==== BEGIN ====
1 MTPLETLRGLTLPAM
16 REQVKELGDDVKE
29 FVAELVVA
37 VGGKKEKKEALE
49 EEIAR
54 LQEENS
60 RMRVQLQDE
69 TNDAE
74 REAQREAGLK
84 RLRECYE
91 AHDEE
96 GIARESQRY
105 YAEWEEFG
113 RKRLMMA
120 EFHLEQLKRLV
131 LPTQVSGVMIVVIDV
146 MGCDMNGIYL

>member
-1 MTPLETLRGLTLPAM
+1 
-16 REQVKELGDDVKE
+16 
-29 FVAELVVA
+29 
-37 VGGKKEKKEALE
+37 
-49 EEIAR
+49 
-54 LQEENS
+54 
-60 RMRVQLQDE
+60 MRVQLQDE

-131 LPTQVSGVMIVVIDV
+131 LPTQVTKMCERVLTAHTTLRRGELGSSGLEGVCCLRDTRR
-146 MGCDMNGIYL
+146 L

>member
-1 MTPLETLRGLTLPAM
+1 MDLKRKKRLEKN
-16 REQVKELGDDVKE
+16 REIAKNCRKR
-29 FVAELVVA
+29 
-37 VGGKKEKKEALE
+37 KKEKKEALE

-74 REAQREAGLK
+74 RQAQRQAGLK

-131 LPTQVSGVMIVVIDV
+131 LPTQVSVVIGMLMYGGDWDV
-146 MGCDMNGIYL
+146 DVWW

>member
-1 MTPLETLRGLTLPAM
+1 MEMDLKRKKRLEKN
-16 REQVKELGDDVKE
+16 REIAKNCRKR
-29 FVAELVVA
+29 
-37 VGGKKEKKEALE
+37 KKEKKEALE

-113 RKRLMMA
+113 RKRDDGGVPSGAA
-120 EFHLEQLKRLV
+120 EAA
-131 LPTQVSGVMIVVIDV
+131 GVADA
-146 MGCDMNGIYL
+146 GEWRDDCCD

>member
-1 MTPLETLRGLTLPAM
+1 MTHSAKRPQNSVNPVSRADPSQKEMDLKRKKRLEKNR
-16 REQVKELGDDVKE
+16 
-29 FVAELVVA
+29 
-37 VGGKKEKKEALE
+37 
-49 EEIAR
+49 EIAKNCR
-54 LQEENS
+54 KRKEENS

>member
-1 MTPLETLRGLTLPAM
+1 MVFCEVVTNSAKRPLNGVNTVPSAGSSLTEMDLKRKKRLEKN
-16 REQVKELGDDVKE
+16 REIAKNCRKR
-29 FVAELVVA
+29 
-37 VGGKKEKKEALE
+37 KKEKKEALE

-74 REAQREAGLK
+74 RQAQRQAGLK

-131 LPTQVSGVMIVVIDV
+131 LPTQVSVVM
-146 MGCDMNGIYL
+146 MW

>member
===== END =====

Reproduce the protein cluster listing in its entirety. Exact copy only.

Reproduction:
1 MTPLETLRGLTLPAM
16 REQVKELGDDVKE
29 FVAELVVA
37 VGGKKEKKEALE
49 EEIAR
54 LQEENS
60 RMRVQLQDE
69 TNDAE
74 REAQREAGLK
84 RLRECYE
91 AHDEE
96 GIARESQRY
105 YAEWEEFG
113 RKRLMMA
120 EFHLEQLKRLV
131 LPTQVSGVMIVVIDV
146 MGCDMNGIYL

>member
-1 MTPLETLRGLTLPAM
+1 
-16 REQVKELGDDVKE
+16 
-29 FVAELVVA
+29 
-37 VGGKKEKKEALE
+37 
-49 EEIAR
+49 
-54 LQEENS
+54 
-60 RMRVQLQDE
+60 MRVQLQDE

-131 LPTQVSGVMIVVIDV
+131 LPTQVTKMCERVLTAHTTLRRGELGSSGLEGVCCLRDTRR
-146 MGCDMNGIYL
+146 L

>member
-1 MTPLETLRGLTLPAM
+1 MDLKRKKRLEKN
-16 REQVKELGDDVKE
+16 REIAKNCRKR
-29 FVAELVVA
+29 
-37 VGGKKEKKEALE
+37 KKEKKEALE

-74 REAQREAGLK
+74 RQAQRQAGLK

-131 LPTQVSGVMIVVIDV
+131 LPTQVSVVIGMLMYGGDWDV
-146 MGCDMNGIYL
+146 DVWW

>member
-1 MTPLETLRGLTLPAM
+1 MEMDLKRKKRLEKN
-16 REQVKELGDDVKE
+16 REIAKNCRKR
-29 FVAELVVA
+29 
-37 VGGKKEKKEALE
+37 KKEKKEALE

-113 RKRLMMA
+113 RKRDDGGVPSGAA
-120 EFHLEQLKRLV
+120 EAA
-131 LPTQVSGVMIVVIDV
+131 GVADA
-146 MGCDMNGIYL
+146 GEWRDDCCD

>member
-1 MTPLETLRGLTLPAM
+1 MTHSAKRPQNSVNPVSRADPSQKEMDLKRKKRLEKNR
-16 REQVKELGDDVKE
+16 
-29 FVAELVVA
+29 
-37 VGGKKEKKEALE
+37 
-49 EEIAR
+49 EIAKNCR
-54 LQEENS
+54 KRKEENS

>member
-1 MTPLETLRGLTLPAM
+1 MVFCEVVTNSAKRPLNGVNTVPSAGSSLTEMDLKRKKRLEKN
-16 REQVKELGDDVKE
+16 REIAKNCRKR
-29 FVAELVVA
+29 
-37 VGGKKEKKEALE
+37 KKEKKEALE

-74 REAQREAGLK
+74 RQAQRQAGLK

-131 LPTQVSGVMIVVIDV
+131 LPTQVSVVM
-146 MGCDMNGIYL
+146 MW

>member